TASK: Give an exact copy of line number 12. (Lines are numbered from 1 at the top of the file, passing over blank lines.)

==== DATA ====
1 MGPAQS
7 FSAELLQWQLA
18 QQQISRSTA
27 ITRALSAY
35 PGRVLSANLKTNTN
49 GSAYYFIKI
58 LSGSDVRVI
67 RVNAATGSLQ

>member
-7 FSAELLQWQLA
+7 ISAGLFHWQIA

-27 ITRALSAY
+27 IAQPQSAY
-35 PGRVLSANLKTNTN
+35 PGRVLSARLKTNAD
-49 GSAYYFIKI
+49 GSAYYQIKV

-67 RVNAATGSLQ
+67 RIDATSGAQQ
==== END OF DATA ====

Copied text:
-27 ITRALSAY